There are two broad methods of determining clinically meaningful change: distribution based and anchor based approaches. Distribution based methods focus on statistical properties of a tool for measuring clinically important change [24]. Two common methods of distribution based methods are effect size (ES) and standardized response mean (SRM) [25]. Anchor based methods define clinically important change based on an external anchor, which can be based on a subjective opinion (from a clinician’s or patient’s perception) or from an objective measure (such as a disease specific tool) [25]. The anchor must be clearly defined and be able to show a clinically important difference (CID) between groups at one instant (cross sectional approach) or over a period of time (longitudinal approach) [24]. Often, a global rating of change is used to determine subjective change. Although this method is easy to apply, it is subject to recall bias [26]. The use of a disease specific tool is thought to be a more accurate to measure important change because they are standardized, contain multiple items, and are more prescriptive about what elements are being evaluated. Another criterion for clinically important change is whether symptoms resolve with treatment. The benefit of this approach is that it is an external criterion for demonstrating clinical improvement. For example, if symptoms continue despite conservative treatment, the patient did not experience a clinical important change, and surgery would be the next treatment option [27].

Sensation is an important component of hand function [19, 28], and is typically impaired in CTS [29]. A variety of tools can provide quantitative measures of sensory threshold for different modalities, including touch and vibration threshold [15-17, 19]. Two sensory tools which are used in clinical studies to measure sensory characteristics in CTS are the Pressure Specified Sensory Device (PSSD) (NK Biotechnical Corporation, Minneapolis, MN, USA) and the Vibrometer (Z tech Medical, Salt Lake City, UT, USA). Some clinical measurement properties of the PSSD and Vibrometer have been reported. The PSSD has been shown to have high reliability (r = 0.95) and inter rater reliability in healthy persons for one point static testing (r = 0.99) [30]. The Vibrometer, has shown to have excellent test-retest reliability in patients with CTS with intra class correlation coefficients (ICCs) ranging from 0.86 to 0.89 [31]. However, there is a lack of studies defining the responsiveness (CID, ES, and SRM) of the sensory tools. Valid sensory measures should be related to measures of hand function, such as dexterity, and self-reported function as measured by the DASH (Disability of the Arm, Shoulder, and Hand).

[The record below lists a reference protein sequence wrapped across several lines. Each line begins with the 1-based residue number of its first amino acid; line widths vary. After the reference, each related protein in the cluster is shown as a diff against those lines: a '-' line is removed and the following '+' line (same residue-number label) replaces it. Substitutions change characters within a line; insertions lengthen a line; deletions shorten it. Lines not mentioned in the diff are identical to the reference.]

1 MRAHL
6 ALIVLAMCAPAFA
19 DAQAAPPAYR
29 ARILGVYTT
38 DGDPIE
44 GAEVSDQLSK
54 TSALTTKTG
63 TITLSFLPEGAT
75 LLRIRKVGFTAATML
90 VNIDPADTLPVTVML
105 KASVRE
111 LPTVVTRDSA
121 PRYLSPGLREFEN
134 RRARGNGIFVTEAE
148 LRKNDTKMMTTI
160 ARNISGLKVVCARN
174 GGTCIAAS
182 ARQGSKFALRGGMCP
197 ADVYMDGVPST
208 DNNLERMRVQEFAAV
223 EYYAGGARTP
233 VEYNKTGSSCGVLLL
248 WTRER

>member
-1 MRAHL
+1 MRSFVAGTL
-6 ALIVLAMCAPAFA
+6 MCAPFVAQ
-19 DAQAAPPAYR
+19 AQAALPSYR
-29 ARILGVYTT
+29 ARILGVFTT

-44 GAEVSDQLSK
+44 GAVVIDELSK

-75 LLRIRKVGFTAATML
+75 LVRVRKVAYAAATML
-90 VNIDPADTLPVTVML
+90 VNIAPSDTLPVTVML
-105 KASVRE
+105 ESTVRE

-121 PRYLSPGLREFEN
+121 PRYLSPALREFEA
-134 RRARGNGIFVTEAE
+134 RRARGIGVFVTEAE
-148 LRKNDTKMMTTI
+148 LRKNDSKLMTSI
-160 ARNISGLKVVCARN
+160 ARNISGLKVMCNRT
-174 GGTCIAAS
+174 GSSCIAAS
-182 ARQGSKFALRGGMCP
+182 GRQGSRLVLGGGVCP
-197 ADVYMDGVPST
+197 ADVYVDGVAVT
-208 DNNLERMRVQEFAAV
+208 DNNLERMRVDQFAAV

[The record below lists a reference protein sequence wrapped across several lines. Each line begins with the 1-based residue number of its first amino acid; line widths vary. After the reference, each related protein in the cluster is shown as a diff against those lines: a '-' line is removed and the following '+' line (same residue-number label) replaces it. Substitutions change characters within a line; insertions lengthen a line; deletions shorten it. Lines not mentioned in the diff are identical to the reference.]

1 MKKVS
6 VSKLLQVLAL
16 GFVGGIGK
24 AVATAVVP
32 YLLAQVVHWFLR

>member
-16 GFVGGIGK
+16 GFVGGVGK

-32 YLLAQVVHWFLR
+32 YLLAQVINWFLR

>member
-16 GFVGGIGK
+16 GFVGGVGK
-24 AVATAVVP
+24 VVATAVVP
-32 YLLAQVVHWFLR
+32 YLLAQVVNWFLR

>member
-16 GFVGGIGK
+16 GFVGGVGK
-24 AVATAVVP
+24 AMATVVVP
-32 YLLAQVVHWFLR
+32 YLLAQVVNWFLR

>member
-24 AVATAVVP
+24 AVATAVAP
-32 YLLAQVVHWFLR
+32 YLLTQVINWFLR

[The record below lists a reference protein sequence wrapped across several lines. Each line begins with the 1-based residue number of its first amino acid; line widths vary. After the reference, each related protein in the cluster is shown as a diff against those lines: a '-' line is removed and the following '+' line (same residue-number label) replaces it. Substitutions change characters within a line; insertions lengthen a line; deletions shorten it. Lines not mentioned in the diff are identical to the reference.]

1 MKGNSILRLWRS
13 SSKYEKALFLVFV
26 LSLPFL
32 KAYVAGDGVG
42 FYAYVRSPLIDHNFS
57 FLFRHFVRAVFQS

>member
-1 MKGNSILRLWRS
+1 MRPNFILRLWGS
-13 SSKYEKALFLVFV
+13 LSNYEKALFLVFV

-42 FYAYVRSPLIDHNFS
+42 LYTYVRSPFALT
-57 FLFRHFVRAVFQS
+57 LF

The purpose of this study was to evaluate the clinical measurement properties of the Vibrometer and the PSSD in patients with CTS, in terms of the following:

  1. The responsiveness using:
    1. Distribution based – effect size (ES) and standardized response means (SRM)
    2. Anchor based clinically important difference (CID)
  2. The convergent construct validity in relation to measures of self-reported and performance-based hand function (DASH and NK Dexterity).



All patients were recruited from a tertiary care center specializing in upper limb disorders. Patients were diagnosed

with CTS based on a clinical diagnosis made by the treating hand surgeons and confirmed by electromyography (EMG) from various testing centers based on the latest version of the American Association of Electrodiagnostic Medicine criteria as outlined by consensus criteria by Rempel et al. (Table 1a) [14]. Patients were excluded from the study if they met any of the following criteria:

Exclusion Criteria:

  • urgent or severe CTS requiring early operative intervention
  • pregnancy [32-34]
  • concurrent injury to the upper extremity including recent trauma (i.e. fracture, amputation, tumor, or nerve compression)
  • wrist arthritis, rheumatoid arthritis diabetes mellitus, or thyroid disease
  • inability to complete study forms/assessments
  • neurodegenerative conditions which prevent the participant from fully understanding and completing the research study

This study was approved by the university research ethics board and informed consent was obtained from each patient.

Sample Size Justification

The sample size was determined for the correlation between sensory tools to DASH, and Dexterity to achieve significance using G*Power version 3.1.4 software (http: // nload-and-register) at a power of 80% with a moderate effect size of 0.5 with a point biserial model. Alpha was set at 0.05 using a 2 tail test. The minimum sample size required was 26 patients. Statistical significance was considered if p<0.05.

Outcome Measures